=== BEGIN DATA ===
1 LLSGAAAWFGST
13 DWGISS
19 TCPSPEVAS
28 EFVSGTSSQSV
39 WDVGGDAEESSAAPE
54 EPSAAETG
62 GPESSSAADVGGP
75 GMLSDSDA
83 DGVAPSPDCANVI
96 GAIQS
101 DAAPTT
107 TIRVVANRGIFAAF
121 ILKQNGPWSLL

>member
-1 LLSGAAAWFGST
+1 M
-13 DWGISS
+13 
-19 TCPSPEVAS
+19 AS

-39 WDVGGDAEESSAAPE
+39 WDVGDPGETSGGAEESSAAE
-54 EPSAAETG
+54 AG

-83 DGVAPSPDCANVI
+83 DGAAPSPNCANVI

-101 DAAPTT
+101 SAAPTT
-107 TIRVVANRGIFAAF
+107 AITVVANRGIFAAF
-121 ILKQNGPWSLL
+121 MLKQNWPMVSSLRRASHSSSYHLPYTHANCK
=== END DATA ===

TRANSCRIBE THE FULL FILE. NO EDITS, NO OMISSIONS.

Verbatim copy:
1 LLSGAAAWFGST
13 DWGISS
19 TCPSPEVAS
28 EFVSGTSSQSV
39 WDVGGDAEESSAAPE
54 EPSAAETG
62 GPESSSAADVGGP
75 GMLSDSDA
83 DGVAPSPDCANVI
96 GAIQS
101 DAAPTT
107 TIRVVANRGIFAAF
121 ILKQNGPWSLL

>member
-1 LLSGAAAWFGST
+1 M
-13 DWGISS
+13 
-19 TCPSPEVAS
+19 AS

-39 WDVGGDAEESSAAPE
+39 WDVGDPGETSGGAEESSAAE
-54 EPSAAETG
+54 AG

-83 DGVAPSPDCANVI
+83 DGAAPSPNCANVI

-101 DAAPTT
+101 SAAPTT
-107 TIRVVANRGIFAAF
+107 AITVVANRGIFAAF
-121 ILKQNGPWSLL
+121 MLKQNWPMVSSLRRASHSSSYHLPYTHANCK